Unsurprisingly, people were shocked. While some cheered Holiday’s performance enthusiastically, others walked out in silent protest. And when she left Cafe Society to take her hit song across the United States, the controversy followed her everywhere that she went. In some places, she was even asked to omit the song from her set – although she never caved to the demands.
But despite Holiday’s success, a dark shadow loomed over her promising career. Having suffered a string of abusive relationships, the singer found herself increasingly drawn to drugs and alcohol. Sadly, it was these weaknesses that made her a target for Harry Anslinger, commissioner of the Federal Bureau of Narcotics.
Since 1930, Anslinger had been actively campaigning against marijuana – and the jazz musicians that he believed used and popularized the drug. Deeply racist, he found their music strange and threatening, filled with the echoes of a primitive past. “It sounded like the jungles in the dead of the night,” he is reported to have written.
Although he tried to take on the entire jazz community at first, Anslinger’s efforts were thwarted at every turn by the solidarity of the movement. Eventually, he decided to focus his attention on one woman – the rumored drug addict Billie Holiday, who refused to stop singing about racism. To that end, he tasked Jimmy Fletcher, an African-American agent, with spying on her.
Eventually, Fletcher and Holiday grew close. However, the agent’s affections could not put a stop to Anslinger’s vendetta. And when Holiday ended things with her abusive husband Louis McKay, he helped Anslinger to bust her for drugs. At her trial, she begged for help – but was sentenced to a year in prison instead.
In 1948 Holiday was released from jail, but her career would suffer a massive blow. Banned from performing at any venue that sold alcohol, her beloved jazz clubs were suddenly off limits. However, Holiday continued to delight audiences with songs such as “Strange Fruit,” selling out shows at New York’s Carnegie Hall.
Sadly, Anslinger was far from done with Holiday. And now, George White – a fellow racist and the commissioner’s top agent – was on the case. Eventually, he tracked the singer to a hotel, where she informed him that she was no longer using drugs. But despite her insistence, White claimed to have found a stash of heroin in her room.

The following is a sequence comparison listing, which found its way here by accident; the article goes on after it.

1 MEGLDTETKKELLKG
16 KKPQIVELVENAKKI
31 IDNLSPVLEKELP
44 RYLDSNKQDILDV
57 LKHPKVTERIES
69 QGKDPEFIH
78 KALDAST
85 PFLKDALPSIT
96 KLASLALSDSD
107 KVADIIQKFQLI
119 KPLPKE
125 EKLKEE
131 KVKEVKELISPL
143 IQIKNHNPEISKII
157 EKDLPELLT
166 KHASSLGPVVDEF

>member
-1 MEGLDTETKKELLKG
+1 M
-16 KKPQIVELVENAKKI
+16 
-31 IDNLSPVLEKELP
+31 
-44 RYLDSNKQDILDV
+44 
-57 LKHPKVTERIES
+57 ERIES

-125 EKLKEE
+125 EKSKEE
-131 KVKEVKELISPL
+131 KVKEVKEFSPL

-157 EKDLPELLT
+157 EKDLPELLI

Awaiting trial, Holiday insisted that White had planted the drugs. And luckily, the jury ruled in her favor. But by then, the pressure of Anslinger’s constant persecution had begun to take its toll on both her voice and her health. However, throughout all of her struggles, she still performed “Strange Fruit” – the very song that had brought her so much unwanted attention.
In May 1959 Holiday was brought to New York’s Metropolitan Hospital, where she was treated for heart and liver disease. But even then, Anslinger would not leave her alone, sending men who once more accused her of using drugs. Eventually, her methadone treatment was withdrawn and she passed away, a prisoner in her own hospital bed.
Anslinger would face no real repercussions for his treatment of Holiday, retaining his post until retiring in his 70s. But despite his best efforts, Holiday is still remembered as one of the greatest jazz singers of all time. “This young lady was gifted by her creator with tremendous talent,” Reverend Eugene Callender, a Harlem pastor, is reported to have said in her eulogy. “She should have lived to be at least 80 years old.”